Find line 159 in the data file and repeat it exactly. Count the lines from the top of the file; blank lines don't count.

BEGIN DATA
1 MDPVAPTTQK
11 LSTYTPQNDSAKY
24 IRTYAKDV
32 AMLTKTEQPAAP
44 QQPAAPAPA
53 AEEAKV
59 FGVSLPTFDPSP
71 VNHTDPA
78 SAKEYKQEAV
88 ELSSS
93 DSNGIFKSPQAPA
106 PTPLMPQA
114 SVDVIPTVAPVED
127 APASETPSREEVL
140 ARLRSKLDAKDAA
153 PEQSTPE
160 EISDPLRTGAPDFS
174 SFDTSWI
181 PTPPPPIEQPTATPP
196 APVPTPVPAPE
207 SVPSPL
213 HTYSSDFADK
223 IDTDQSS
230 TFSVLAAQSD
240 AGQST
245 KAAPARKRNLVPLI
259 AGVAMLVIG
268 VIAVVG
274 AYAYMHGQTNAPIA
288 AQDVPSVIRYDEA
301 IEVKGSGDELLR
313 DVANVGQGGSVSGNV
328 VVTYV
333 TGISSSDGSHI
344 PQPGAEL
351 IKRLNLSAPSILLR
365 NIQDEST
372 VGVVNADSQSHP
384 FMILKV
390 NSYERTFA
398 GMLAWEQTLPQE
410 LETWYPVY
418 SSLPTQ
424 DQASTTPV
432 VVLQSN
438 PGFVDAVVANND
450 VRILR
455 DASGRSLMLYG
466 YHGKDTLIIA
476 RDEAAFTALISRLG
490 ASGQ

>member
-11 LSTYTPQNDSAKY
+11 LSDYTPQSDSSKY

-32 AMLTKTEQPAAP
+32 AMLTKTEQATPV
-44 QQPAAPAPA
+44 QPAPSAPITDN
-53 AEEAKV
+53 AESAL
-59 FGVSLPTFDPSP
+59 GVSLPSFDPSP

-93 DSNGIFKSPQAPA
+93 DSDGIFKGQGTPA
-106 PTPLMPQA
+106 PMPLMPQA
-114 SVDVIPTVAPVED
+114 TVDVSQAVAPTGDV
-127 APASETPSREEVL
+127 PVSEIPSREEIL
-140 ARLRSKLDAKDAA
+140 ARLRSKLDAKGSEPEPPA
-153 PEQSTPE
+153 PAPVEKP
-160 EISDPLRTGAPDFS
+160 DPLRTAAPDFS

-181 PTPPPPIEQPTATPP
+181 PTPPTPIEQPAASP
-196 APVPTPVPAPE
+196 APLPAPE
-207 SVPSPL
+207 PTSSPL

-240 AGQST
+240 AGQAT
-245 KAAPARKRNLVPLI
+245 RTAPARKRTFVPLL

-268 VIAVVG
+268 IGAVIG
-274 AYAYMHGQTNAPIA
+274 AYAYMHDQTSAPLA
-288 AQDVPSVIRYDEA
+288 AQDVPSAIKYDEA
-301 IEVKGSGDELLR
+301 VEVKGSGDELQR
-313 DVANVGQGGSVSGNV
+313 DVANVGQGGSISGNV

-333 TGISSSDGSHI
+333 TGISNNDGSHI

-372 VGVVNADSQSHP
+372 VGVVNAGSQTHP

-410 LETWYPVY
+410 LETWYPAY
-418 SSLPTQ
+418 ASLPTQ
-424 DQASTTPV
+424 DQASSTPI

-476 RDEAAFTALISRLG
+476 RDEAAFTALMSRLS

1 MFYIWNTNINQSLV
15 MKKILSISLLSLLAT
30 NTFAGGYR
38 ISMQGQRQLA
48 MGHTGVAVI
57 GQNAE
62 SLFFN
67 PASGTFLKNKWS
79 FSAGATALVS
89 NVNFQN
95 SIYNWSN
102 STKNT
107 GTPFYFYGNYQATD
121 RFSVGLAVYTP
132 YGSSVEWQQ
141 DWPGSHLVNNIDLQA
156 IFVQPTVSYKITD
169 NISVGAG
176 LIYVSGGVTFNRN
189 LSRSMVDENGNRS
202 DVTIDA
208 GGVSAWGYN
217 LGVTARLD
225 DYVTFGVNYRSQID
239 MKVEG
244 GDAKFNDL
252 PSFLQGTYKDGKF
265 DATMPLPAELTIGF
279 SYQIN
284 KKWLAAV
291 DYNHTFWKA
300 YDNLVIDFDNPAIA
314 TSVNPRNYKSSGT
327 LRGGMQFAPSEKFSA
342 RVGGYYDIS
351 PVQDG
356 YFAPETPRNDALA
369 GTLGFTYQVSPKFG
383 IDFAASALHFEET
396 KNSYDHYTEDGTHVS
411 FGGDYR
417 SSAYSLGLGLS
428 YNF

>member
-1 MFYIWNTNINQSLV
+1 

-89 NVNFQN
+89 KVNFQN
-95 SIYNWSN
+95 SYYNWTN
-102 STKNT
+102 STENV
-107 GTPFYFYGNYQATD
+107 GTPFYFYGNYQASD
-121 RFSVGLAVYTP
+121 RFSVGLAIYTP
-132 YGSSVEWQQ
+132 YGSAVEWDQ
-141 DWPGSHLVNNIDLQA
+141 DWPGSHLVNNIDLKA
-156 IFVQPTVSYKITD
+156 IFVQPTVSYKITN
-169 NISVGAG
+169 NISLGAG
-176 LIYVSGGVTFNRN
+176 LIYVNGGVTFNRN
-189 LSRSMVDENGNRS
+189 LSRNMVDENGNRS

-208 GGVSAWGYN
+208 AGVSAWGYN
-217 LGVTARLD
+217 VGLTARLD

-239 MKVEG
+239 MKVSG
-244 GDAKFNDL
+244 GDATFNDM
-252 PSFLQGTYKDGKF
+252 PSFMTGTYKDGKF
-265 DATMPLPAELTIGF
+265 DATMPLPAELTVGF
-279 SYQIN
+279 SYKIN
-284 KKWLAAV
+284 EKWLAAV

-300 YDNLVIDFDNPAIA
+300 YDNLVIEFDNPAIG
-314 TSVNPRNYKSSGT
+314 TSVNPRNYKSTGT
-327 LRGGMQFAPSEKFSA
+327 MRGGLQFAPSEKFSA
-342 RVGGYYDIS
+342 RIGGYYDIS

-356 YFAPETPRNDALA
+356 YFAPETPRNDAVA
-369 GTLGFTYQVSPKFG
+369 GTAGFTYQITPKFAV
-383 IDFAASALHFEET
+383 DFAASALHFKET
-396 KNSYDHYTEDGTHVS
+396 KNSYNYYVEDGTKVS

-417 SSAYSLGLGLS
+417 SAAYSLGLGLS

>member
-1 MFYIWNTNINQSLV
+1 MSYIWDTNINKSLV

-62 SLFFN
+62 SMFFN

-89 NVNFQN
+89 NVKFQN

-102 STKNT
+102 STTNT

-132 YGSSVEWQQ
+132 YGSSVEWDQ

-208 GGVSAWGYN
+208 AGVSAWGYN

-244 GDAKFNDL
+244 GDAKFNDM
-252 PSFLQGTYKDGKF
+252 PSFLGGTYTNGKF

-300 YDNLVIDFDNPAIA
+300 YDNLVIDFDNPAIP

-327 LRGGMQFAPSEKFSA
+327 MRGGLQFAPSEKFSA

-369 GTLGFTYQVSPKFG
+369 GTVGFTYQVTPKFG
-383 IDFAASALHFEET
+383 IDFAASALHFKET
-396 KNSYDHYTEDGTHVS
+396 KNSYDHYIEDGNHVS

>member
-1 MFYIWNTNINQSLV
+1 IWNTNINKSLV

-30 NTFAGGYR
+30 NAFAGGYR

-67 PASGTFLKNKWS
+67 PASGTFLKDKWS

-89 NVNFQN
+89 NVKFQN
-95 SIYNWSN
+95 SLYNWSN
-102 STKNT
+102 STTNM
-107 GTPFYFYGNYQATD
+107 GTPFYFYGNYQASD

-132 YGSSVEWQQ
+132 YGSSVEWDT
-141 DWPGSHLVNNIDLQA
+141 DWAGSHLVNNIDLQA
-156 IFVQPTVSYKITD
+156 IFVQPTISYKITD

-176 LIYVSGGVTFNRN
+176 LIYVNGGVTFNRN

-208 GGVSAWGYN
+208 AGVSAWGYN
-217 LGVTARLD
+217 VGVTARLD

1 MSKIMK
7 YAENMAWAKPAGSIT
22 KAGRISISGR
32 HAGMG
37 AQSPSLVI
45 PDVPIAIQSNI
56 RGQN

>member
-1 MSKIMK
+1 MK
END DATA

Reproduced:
-102 STKNT